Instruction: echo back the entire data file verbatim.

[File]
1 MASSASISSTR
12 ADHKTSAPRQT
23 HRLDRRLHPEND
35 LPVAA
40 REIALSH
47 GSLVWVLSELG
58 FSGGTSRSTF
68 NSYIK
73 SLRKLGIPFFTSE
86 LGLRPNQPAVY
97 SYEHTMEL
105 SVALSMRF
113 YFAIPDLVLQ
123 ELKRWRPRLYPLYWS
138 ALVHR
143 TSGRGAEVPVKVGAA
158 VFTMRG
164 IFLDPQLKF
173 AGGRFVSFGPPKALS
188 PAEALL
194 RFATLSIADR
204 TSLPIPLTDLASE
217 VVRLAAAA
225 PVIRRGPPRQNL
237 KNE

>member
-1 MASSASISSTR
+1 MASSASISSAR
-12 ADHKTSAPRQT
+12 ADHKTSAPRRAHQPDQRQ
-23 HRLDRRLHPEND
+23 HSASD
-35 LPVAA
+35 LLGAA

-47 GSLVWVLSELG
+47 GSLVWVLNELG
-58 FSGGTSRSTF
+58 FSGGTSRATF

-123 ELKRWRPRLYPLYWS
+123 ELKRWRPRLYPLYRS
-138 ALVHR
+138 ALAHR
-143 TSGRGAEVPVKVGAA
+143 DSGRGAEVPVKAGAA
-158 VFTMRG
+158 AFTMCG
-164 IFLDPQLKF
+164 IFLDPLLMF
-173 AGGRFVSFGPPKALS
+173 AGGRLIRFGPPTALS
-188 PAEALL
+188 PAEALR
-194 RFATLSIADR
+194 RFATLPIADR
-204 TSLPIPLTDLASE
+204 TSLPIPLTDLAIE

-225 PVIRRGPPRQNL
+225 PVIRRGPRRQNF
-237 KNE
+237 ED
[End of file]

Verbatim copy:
1 MASSASISSTR
12 ADHKTSAPRQT
23 HRLDRRLHPEND
35 LPVAA
40 REIALSH
47 GSLVWVLSELG
58 FSGGTSRSTF
68 NSYIK
73 SLRKLGIPFFTSE
86 LGLRPNQPAVY
97 SYEHTMEL
105 SVALSMRF
113 YFAIPDLVLQ
123 ELKRWRPRLYPLYWS
138 ALVHR
143 TSGRGAEVPVKVGAA
158 VFTMRG
164 IFLDPQLKF
173 AGGRFVSFGPPKALS
188 PAEALL
194 RFATLSIADR
204 TSLPIPLTDLASE
217 VVRLAAAA
225 PVIRRGPPRQNL
237 KNE

>member
-1 MASSASISSTR
+1 MASSASISSAR
-12 ADHKTSAPRQT
+12 ADHKTSAPRRAHQPDQRQ
-23 HRLDRRLHPEND
+23 HSASD
-35 LPVAA
+35 LLGAA

-47 GSLVWVLSELG
+47 GSLVWVLNELG
-58 FSGGTSRSTF
+58 FSGGTSRATF

-123 ELKRWRPRLYPLYWS
+123 ELKRWRPRLYPLYRS
-138 ALVHR
+138 ALAHR
-143 TSGRGAEVPVKVGAA
+143 DSGRGAEVPVKAGAA
-158 VFTMRG
+158 AFTMCG
-164 IFLDPQLKF
+164 IFLDPLLMF
-173 AGGRFVSFGPPKALS
+173 AGGRLIRFGPPTALS
-188 PAEALL
+188 PAEALR
-194 RFATLSIADR
+194 RFATLPIADR
-204 TSLPIPLTDLASE
+204 TSLPIPLTDLAIE

-225 PVIRRGPPRQNL
+225 PVIRRGPRRQNF
-237 KNE
+237 ED